BUNER, Pakistan (Reuters) - A Pakistani Taliban commander withdrew his fighters from a key northwestern valley on Friday, amid growing alarm in the United States that the Taliban were creeping closer to the capital of nuclear-armed Pakistan.
Fears for Pakistan’s stability have heightened in the past week after the Taliban took control of Buner, a valley just 100 km (60 miles) and less than five hours drive from Islamabad.
The order for the Taliban’s retreat from Buner was given by Fazlullah, the Taliban commander in neighboring Swat valley, where the government has already caved in to militants’ demands for the imposition of Islamic law.
“Our leader has ordered that Taliban should immediately be called back from Buner,” Taliban spokesman Muslim Khan told Reuters. He said there were only around 100 fighters in Buner.
Government and Taliban representatives went to Buner, along with Maulana Sufi Mohammad, a radical Muslim cleric who brokered the Swat deal, to tell the fighters to vacate the district.
Mehmood Khan, an aide to Fazlullah, said the militants were returning to Swat, and witnesses saw them leaving Buner in the early evening.
It was unclear whether the withdrawal was in response to a carrot or a stick, and worries abound over whether Pakistan lacks the capacity and intent to fight militancy.
Army chief General Ashfaq Kayani issued a statement aimed at dispelling those doubts and calming a mounting sense of crisis.
The army “will not allow the militants to dictate terms to the government or impose their way of life on the civil society of Pakistan,” the statement quoted Kayani as saying.
Kayani’s comments, issued after meeting with his commanders, reinforced expectations of an imminent offensive in Swat, analysts said.
The Taliban spokesman was quoted in the past week as saying al Qaeda would be given refuge in lands under Taliban control.
U.S. Secretary of State Hillary Clinton said Pakistan’s policies in Swat abdicated authority to the Taliban, while Defense Secretary Robert Gates urged Pakistani leaders to act against foes who posed an “existential threat” to the state.
Pakistan’s top diplomat in Britain said Clinton was “rather overstretching the issue,” adding there was no question of giving in to the militants.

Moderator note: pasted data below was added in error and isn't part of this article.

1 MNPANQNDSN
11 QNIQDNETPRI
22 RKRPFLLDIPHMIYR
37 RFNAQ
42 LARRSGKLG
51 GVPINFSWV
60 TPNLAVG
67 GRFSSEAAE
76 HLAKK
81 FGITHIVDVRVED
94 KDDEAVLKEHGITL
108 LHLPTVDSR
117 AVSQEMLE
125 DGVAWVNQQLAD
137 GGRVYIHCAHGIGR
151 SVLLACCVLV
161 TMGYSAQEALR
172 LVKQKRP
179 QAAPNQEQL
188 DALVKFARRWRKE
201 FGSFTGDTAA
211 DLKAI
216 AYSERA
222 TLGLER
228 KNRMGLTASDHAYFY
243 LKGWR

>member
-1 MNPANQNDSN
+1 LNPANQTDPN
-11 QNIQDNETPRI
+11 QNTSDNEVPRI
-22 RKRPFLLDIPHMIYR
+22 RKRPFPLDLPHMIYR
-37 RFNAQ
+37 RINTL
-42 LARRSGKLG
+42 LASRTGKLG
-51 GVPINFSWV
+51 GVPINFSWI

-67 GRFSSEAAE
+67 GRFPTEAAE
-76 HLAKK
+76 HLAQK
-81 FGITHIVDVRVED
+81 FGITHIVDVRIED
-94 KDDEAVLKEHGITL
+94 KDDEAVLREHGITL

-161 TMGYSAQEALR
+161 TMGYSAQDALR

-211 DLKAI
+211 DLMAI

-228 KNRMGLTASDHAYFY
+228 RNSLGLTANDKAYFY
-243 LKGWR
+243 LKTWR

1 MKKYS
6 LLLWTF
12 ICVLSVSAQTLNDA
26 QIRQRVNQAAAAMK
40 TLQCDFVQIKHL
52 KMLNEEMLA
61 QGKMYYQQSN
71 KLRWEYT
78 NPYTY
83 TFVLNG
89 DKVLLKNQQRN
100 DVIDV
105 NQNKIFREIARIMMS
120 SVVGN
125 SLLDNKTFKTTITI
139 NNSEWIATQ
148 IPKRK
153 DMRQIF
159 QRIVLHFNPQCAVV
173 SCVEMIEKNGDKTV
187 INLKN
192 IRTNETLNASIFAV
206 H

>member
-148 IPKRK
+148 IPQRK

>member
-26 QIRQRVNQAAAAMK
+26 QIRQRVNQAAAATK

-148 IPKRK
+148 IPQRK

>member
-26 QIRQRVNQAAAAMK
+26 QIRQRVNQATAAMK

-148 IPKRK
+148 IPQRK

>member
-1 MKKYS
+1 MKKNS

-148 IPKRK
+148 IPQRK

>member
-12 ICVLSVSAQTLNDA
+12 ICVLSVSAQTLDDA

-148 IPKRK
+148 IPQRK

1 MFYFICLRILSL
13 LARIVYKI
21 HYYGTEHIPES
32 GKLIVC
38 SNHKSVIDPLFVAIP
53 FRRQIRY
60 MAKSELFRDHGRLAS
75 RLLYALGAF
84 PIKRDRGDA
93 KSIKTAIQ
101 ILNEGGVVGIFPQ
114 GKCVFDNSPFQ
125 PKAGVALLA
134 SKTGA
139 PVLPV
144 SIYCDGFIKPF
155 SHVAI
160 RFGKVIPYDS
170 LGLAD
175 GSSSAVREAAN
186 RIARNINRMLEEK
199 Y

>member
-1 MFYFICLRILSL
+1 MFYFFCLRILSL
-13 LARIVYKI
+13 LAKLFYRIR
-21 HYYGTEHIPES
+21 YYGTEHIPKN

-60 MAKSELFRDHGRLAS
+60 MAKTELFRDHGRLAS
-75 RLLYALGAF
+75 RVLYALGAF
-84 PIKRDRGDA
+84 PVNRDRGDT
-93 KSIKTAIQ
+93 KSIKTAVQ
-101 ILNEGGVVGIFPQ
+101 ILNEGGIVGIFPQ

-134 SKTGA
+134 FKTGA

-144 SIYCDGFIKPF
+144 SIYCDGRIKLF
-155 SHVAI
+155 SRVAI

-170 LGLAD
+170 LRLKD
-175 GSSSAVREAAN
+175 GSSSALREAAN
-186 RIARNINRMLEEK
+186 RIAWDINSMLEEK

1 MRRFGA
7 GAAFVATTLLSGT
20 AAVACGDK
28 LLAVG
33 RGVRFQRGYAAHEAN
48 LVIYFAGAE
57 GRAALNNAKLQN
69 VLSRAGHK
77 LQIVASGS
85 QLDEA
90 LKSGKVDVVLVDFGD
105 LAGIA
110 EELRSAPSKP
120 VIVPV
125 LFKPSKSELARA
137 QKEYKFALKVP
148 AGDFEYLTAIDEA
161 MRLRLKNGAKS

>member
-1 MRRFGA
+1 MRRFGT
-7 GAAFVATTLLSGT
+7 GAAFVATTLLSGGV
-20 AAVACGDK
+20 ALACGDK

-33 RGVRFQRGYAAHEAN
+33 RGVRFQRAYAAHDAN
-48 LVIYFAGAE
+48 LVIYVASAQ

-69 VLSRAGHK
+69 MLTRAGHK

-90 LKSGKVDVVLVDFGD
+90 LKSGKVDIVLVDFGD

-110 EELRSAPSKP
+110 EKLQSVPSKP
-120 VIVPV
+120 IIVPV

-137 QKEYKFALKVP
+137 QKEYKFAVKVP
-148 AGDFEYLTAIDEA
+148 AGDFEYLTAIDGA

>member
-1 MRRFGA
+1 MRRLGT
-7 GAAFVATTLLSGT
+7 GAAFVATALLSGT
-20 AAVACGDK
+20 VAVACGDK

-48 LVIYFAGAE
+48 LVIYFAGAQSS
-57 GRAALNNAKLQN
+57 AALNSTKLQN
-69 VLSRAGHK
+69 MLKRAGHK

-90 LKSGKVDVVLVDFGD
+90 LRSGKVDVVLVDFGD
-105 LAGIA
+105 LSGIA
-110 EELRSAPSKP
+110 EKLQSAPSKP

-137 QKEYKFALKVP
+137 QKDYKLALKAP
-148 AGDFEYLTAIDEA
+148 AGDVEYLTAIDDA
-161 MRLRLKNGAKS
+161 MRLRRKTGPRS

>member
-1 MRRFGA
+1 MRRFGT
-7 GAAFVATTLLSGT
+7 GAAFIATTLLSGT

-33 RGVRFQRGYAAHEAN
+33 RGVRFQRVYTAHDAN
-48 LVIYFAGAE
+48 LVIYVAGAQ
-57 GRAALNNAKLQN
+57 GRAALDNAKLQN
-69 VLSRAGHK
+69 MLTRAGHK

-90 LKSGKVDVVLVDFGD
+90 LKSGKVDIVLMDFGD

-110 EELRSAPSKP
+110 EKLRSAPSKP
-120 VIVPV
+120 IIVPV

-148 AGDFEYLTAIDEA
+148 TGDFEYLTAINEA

“We will not allow Pakistani territory to be abdicated to anybody. We will fight for every inch...,” Wajid Shamsul Hasan, Pakistan’s High Commissioner in London, told Reuters.
He said his personal view was that U.S. President Barack Obama’s plan for fighting Taliban insurgents in Afghanistan, which broadens the focus to Pakistan, was the “wrong strategy.”
“Pakistan is a semi-developed country and Afghanistan is not at all developed. They have never had any rule of law in their country. You can’t club the two countries (together),” he said.
The United States and other Western allies need Pakistan’s help to defeat al Qaeda and stabilize neighboring Afghanistan.
Germany said the Taliban were still far from the capital and cautioned against getting carried away. Nevertheless, the advance was “worrying,” Foreign Ministry spokesman Andreas Peschke said.
Earlier this month the Pakistani parliament forced a reluctant President Asif Ali Zardari to sign a regulation to introduce Islamic sharia law in Swat to pacify the Taliban.
Emboldened, the Taliban moved into Buner from Swat, triggering alarm over their proximity to Islamabad.
News of the Taliban withdrawal from Buner helped extend a rally in the Pakistani share market, which bounced 4 percent on Friday after three days of sharp declines. [nSIN430422] Hitherto, the government has appeared reluctant to sanction the use of force in Swat, but army chief Kayani said the “operational pause, meant to give the reconciliatory forces a chance,” should not be interpreted as a concession to the militants.
The military is confronted across the northwest by a Taliban presence that is threatening to spread into Punjab province and the heart of the country.
Prime Minister Yousaf Raza Gilani asked parliament to show “moral courage” to stop the Taliban, while rebuffing concerns that Pakistan’s nuclear weapons were at risk.
“The country’s defense is in strong hands and our nuclear program is in safe hands,” he said.
Meanwhile, Taliban militants were seen in another northwestern district of Shangla, manning checkpoints they had set up near Shahkot and Purn villages, according to intelligence officials.
Shangla, east of Swat and linked to Buner through a mountain pass, was the scene of fierce fighting between militants and security forces when the Pakistani military launched an offensive in late 2007 against militants loyal to Fazlullah.
Reporting by Junaid Khan in Swat, Abdul Rehman in Buner, Faris Ali in Peshawar and Augustine Anthony in Islamabad and Adrian Croft in London; Writing by Simon Cameron-Moore; Editing by Sanjeev Miglani and Dean Yates